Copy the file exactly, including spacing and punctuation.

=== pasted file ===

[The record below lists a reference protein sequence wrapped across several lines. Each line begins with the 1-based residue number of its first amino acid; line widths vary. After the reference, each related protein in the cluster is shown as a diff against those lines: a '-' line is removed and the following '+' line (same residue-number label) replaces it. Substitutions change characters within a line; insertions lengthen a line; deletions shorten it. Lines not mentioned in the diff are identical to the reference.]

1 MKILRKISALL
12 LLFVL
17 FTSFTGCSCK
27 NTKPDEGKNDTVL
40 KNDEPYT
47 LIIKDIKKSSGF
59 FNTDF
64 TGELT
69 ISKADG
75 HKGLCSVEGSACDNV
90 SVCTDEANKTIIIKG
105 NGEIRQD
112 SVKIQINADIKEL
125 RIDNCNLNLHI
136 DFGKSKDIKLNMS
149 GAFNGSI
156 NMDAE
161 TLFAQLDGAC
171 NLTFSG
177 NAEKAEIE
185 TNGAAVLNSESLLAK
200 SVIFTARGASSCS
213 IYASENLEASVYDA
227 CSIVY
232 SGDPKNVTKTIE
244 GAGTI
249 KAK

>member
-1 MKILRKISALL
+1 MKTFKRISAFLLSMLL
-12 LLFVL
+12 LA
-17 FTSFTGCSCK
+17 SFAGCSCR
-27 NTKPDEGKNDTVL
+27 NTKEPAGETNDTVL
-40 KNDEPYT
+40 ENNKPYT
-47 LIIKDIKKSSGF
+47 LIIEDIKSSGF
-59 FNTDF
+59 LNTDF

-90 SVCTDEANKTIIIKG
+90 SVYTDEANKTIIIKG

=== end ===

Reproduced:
[The record below lists a reference protein sequence wrapped across several lines. Each line begins with the 1-based residue number of its first amino acid; line widths vary. After the reference, each related protein in the cluster is shown as a diff against those lines: a '-' line is removed and the following '+' line (same residue-number label) replaces it. Substitutions change characters within a line; insertions lengthen a line; deletions shorten it. Lines not mentioned in the diff are identical to the reference.]

1 MKILRKISALL
12 LLFVL
17 FTSFTGCSCK
27 NTKPDEGKNDTVL
40 KNDEPYT
47 LIIKDIKKSSGF
59 FNTDF
64 TGELT
69 ISKADG
75 HKGLCSVEGSACDNV
90 SVCTDEANKTIIIKG
105 NGEIRQD
112 SVKIQINADIKEL
125 RIDNCNLNLHI
136 DFGKSKDIKLNMS
149 GAFNGSI
156 NMDAE
161 TLFAQLDGAC
171 NLTFSG
177 NAEKAEIE
185 TNGAAVLNSESLLAK
200 SVIFTARGASSCS
213 IYASENLEASVYDA
227 CSIVY
232 SGDPKNVTKTIE
244 GAGTI
249 KAK

>member
-1 MKILRKISALL
+1 MKTFKRISAFLLSMLL
-12 LLFVL
+12 LA
-17 FTSFTGCSCK
+17 SFAGCSCR
-27 NTKPDEGKNDTVL
+27 NTKEPAGETNDTVL
-40 KNDEPYT
+40 ENNKPYT
-47 LIIKDIKKSSGF
+47 LIIEDIKSSGF
-59 FNTDF
+59 LNTDF

-90 SVCTDEANKTIIIKG
+90 SVYTDEANKTIIIKG